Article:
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My collection of images I called "the distance between us" came into being over a year ago. While revisiting my work, I began to saw a number of photographs with two figures interacting with one another through a gesture, eye contact or just being in close proximity to one another. Some of those interactions were obviously intended by both parties, others were not. What interested me was their record of moments that we are all party to, throughout our public lives on the streets. The effect of sharing public space with a random cross-section of others means we experience a level of intimacy that I think is worth cherishing.
I was content to let these pictures live together as a stack of prints. I'd just published two books and wanted to absorb the process and consequences of that. However at the end of last year I felt ready to think about how they could be presented on the printed page.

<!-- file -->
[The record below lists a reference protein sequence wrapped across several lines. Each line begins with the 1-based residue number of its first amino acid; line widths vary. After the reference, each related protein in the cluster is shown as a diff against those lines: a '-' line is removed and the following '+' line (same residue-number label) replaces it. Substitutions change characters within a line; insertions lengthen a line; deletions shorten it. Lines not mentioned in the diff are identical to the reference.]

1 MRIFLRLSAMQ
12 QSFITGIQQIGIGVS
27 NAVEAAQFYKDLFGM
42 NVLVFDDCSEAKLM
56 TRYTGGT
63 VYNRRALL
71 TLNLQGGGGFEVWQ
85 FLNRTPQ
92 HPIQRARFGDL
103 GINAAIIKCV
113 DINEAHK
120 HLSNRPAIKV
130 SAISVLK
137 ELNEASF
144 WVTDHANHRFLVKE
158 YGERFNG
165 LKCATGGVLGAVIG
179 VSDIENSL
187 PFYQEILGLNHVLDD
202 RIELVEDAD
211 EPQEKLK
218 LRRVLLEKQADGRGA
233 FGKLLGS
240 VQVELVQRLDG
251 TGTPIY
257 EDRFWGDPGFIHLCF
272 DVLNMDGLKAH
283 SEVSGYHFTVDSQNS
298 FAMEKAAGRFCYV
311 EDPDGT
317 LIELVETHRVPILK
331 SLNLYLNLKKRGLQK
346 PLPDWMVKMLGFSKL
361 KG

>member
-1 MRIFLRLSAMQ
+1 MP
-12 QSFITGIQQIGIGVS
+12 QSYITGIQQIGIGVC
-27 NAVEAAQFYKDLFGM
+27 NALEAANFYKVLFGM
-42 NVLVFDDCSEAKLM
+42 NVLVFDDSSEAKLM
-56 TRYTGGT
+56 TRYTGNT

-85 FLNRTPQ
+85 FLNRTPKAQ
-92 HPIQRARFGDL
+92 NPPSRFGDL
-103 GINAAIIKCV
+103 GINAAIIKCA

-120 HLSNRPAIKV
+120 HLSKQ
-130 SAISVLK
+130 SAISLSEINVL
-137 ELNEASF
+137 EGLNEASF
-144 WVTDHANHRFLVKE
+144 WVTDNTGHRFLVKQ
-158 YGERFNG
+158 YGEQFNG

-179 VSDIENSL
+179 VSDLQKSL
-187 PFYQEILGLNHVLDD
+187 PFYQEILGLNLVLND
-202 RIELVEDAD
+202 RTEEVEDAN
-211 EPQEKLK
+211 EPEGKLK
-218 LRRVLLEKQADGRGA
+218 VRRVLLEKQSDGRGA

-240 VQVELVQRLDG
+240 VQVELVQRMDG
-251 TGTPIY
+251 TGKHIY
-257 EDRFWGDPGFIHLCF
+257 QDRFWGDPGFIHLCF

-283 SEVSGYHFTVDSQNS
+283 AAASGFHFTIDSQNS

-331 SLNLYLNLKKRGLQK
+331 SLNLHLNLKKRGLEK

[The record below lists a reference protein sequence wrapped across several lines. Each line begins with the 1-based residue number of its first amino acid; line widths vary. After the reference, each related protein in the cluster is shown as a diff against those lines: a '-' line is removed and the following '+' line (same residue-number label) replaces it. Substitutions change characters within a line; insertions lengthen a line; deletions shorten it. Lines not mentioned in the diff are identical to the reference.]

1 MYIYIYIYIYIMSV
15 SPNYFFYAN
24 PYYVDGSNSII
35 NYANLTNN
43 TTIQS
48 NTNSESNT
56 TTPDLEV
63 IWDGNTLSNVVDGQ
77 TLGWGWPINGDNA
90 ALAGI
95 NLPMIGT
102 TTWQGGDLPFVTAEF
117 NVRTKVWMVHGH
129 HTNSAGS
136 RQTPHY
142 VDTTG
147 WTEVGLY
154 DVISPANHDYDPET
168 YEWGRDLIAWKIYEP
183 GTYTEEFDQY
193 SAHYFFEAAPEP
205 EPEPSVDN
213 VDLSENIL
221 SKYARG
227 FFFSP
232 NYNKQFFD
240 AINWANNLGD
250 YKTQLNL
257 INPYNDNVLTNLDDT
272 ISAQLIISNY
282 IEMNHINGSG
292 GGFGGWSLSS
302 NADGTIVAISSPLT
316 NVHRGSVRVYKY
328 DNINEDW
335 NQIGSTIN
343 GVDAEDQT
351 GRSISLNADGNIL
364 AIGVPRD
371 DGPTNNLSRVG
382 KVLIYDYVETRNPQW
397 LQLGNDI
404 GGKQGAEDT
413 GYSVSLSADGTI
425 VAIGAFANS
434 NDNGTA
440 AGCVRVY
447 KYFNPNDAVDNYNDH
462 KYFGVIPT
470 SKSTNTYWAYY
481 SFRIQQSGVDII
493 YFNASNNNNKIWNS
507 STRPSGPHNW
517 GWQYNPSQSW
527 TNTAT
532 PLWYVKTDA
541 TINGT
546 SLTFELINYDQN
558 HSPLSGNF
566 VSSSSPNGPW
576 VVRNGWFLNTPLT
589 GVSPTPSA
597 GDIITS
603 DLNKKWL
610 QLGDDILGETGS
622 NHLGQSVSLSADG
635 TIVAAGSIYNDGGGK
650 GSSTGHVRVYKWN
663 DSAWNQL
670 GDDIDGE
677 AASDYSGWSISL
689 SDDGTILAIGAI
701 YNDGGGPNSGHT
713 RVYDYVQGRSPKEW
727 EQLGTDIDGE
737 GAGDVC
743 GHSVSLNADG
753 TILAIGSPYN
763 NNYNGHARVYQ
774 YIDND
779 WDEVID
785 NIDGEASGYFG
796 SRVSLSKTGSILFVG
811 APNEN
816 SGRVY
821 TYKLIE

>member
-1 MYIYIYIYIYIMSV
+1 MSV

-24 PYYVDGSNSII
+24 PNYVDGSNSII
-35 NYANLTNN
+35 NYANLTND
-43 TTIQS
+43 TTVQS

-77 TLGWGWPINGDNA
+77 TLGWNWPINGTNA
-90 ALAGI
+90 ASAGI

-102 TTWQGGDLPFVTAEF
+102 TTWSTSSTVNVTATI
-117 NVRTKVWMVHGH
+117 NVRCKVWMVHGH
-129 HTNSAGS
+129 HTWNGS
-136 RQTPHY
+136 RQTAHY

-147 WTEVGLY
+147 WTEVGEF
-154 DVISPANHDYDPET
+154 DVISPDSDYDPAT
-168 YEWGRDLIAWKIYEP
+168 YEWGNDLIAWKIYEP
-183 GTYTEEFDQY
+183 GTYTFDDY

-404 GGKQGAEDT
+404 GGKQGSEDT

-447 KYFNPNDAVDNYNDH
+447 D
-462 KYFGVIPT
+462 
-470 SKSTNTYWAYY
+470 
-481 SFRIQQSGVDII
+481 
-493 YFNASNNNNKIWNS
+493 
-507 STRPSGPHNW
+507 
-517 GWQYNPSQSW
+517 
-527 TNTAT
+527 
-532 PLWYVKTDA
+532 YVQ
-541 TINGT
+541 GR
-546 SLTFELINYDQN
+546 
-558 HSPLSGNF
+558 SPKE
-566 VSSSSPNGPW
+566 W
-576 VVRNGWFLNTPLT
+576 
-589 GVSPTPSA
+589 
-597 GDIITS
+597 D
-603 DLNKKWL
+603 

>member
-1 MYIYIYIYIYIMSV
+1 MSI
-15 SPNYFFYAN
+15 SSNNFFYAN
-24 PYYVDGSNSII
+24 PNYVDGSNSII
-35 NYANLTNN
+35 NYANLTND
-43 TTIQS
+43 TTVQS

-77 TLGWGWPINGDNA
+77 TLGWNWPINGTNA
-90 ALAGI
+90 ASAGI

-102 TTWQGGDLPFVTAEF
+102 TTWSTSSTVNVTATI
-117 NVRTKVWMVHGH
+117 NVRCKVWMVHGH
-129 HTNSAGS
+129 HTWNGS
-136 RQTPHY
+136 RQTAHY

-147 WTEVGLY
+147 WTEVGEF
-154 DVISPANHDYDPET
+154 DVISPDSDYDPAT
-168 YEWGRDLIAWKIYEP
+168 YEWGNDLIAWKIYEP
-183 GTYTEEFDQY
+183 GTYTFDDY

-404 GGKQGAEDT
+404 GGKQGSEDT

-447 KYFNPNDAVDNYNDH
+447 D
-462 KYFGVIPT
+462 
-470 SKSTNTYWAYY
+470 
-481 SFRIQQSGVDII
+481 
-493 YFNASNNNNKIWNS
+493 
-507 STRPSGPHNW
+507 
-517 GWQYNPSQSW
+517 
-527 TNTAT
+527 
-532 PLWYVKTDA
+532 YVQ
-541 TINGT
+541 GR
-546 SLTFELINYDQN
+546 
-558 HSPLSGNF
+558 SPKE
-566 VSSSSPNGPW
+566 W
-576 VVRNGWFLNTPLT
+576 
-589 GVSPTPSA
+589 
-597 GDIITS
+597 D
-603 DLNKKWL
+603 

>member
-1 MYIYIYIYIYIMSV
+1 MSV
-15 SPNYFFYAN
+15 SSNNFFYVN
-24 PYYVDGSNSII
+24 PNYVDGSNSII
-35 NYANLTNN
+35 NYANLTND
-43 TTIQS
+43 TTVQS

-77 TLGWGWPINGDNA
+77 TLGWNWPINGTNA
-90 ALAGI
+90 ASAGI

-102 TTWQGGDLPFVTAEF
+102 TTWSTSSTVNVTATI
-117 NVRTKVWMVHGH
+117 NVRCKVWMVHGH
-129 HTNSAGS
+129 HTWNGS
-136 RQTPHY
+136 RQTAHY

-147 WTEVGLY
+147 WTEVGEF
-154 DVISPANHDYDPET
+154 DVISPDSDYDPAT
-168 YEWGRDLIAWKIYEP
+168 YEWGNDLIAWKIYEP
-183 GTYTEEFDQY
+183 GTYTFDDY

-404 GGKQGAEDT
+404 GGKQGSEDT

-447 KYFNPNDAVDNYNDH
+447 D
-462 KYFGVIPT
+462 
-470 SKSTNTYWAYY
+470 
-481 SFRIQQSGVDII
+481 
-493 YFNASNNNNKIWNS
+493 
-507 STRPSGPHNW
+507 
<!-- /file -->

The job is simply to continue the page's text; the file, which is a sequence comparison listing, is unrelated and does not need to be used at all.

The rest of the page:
My original book "loved; life; London" follows the traditional approach of a monograph: same-size images sequentially presented as they'd appear on a white gallery wall. The second, "Portrait of a Street Photographer", is an attempt to put the photographs into the context of why they were made. To reflect the street experience different layouts are used to give the book a rhythm and dissonance. My new book "the distance between us", develops that approach and deliberately presents the images in a fractured way. It's not a printing error!
For over twenty years I've practised in London and, occasionally, Paris, Tokyo & New York. I enjoy discussing, showing and writing about my work. My photographs are in the collections of the Royal Photographic Society and the Bibliothèque Nationale and in, 2011, my work was selected for the Museum of London's survey of London street photography. I'm currently busy with the Ambiguous Book Project, a collaboration between photographers from around the world, now published on Blurb! Contact me at firstname.lastname@example.org